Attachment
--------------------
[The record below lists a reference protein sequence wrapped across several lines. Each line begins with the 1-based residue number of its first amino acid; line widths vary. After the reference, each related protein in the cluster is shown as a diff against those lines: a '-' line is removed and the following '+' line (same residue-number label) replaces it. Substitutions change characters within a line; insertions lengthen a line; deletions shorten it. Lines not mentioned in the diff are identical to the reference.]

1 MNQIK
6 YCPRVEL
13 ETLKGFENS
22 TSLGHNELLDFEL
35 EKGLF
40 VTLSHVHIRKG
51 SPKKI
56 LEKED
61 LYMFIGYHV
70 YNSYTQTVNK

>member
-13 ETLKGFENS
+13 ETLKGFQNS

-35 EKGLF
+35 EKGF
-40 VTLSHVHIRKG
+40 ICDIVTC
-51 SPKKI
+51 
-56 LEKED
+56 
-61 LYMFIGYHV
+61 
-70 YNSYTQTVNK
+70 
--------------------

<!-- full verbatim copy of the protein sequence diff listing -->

[The record below lists a reference protein sequence wrapped across several lines. Each line begins with the 1-based residue number of its first amino acid; line widths vary. After the reference, each related protein in the cluster is shown as a diff against those lines: a '-' line is removed and the following '+' line (same residue-number label) replaces it. Substitutions change characters within a line; insertions lengthen a line; deletions shorten it. Lines not mentioned in the diff are identical to the reference.]

1 MNQIK
6 YCPRVEL
13 ETLKGFENS
22 TSLGHNELLDFEL
35 EKGLF
40 VTLSHVHIRKG
51 SPKKI
56 LEKED
61 LYMFIGYHV
70 YNSYTQTVNK

>member
-13 ETLKGFENS
+13 ETLKGFQNS

-35 EKGLF
+35 EKGF
-40 VTLSHVHIRKG
+40 ICDIVTC
-51 SPKKI
+51 
-56 LEKED
+56 
-61 LYMFIGYHV
+61 
-70 YNSYTQTVNK
+70 